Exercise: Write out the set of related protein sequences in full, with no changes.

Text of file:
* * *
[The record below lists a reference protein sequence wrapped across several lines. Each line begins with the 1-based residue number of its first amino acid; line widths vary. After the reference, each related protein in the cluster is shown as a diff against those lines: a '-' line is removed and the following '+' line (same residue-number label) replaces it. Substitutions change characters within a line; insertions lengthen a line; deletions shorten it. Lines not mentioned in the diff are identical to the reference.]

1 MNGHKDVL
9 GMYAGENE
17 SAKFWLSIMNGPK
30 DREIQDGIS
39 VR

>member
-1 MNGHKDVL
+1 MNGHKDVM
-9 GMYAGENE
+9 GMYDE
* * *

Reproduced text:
[The record below lists a reference protein sequence wrapped across several lines. Each line begins with the 1-based residue number of its first amino acid; line widths vary. After the reference, each related protein in the cluster is shown as a diff against those lines: a '-' line is removed and the following '+' line (same residue-number label) replaces it. Substitutions change characters within a line; insertions lengthen a line; deletions shorten it. Lines not mentioned in the diff are identical to the reference.]

1 MNGHKDVL
9 GMYAGENE
17 SAKFWLSIMNGPK
30 DREIQDGIS
39 VR

>member
-1 MNGHKDVL
+1 MNGHKDVM
-9 GMYAGENE
+9 GMYDE